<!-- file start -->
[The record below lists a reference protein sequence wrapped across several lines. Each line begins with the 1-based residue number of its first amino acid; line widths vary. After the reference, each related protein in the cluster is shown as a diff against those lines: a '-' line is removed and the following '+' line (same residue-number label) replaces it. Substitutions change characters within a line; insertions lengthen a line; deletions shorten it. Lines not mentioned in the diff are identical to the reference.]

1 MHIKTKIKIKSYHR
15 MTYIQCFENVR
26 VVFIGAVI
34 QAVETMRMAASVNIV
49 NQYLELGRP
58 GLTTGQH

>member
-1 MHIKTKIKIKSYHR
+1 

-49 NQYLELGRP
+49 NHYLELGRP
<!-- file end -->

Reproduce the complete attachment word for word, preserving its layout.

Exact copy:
[The record below lists a reference protein sequence wrapped across several lines. Each line begins with the 1-based residue number of its first amino acid; line widths vary. After the reference, each related protein in the cluster is shown as a diff against those lines: a '-' line is removed and the following '+' line (same residue-number label) replaces it. Substitutions change characters within a line; insertions lengthen a line; deletions shorten it. Lines not mentioned in the diff are identical to the reference.]

1 MHIKTKIKIKSYHR
15 MTYIQCFENVR
26 VVFIGAVI
34 QAVETMRMAASVNIV
49 NQYLELGRP
58 GLTTGQH

>member
-1 MHIKTKIKIKSYHR
+1 

-49 NQYLELGRP
+49 NHYLELGRP